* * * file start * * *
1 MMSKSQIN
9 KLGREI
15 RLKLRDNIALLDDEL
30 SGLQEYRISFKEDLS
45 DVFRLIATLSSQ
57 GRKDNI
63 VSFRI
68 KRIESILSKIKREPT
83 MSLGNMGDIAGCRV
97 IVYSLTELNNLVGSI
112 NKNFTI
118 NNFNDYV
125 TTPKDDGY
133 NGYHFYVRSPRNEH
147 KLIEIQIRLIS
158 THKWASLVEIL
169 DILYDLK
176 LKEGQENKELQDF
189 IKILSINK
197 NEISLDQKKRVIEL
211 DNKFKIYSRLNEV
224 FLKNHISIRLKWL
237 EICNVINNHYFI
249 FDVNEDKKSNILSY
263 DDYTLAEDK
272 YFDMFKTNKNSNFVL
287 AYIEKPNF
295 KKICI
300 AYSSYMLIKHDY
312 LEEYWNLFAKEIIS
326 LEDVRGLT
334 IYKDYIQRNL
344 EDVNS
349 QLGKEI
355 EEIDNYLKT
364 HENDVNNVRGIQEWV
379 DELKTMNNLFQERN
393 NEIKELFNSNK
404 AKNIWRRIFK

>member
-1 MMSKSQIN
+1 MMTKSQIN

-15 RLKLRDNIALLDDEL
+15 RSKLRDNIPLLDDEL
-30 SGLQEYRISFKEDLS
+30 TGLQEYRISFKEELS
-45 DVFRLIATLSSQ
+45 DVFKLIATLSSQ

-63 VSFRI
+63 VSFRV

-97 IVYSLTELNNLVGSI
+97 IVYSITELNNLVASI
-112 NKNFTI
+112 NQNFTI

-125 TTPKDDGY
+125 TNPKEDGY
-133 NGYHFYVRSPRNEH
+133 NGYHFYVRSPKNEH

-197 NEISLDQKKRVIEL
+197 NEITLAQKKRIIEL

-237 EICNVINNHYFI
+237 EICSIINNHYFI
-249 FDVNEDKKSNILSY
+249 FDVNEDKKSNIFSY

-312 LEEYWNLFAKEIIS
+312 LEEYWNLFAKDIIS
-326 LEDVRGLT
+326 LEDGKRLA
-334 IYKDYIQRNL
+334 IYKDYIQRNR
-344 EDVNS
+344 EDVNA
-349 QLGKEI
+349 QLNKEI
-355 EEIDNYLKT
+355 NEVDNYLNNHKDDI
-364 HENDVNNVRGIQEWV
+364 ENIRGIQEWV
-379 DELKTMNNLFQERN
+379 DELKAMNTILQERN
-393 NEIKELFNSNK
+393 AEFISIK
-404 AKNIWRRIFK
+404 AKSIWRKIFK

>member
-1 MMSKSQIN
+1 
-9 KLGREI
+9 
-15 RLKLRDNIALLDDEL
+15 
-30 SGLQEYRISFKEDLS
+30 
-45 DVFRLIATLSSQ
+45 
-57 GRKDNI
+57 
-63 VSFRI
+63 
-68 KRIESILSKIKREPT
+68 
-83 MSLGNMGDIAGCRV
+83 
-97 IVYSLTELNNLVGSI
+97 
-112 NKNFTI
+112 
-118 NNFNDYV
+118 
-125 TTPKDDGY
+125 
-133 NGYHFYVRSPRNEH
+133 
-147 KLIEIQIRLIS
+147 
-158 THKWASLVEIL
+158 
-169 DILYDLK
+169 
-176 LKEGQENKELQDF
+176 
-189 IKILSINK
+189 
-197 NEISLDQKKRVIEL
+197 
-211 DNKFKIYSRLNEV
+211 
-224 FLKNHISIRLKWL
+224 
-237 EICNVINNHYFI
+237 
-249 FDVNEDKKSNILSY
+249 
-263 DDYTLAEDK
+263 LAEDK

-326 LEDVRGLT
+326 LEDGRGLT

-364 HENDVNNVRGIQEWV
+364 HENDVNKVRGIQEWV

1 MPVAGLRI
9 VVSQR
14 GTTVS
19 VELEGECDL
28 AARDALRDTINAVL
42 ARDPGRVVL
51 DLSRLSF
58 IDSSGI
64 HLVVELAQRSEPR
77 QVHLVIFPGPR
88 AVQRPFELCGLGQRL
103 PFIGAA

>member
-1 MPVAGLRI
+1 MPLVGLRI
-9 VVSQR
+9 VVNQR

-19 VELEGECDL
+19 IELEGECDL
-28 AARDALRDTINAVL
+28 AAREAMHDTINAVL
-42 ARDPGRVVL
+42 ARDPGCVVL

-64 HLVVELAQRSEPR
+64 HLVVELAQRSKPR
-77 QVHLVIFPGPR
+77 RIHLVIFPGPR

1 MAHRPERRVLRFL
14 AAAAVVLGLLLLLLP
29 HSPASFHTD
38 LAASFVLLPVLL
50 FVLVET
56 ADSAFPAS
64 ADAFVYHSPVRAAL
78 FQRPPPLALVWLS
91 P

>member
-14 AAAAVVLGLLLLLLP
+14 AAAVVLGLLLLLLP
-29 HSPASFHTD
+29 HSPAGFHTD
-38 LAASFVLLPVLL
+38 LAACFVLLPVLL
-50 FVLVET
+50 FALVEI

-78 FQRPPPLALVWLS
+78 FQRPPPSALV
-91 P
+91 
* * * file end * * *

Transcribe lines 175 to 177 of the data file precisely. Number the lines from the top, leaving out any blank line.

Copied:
91 P

>member
-14 AAAAVVLGLLLLLLP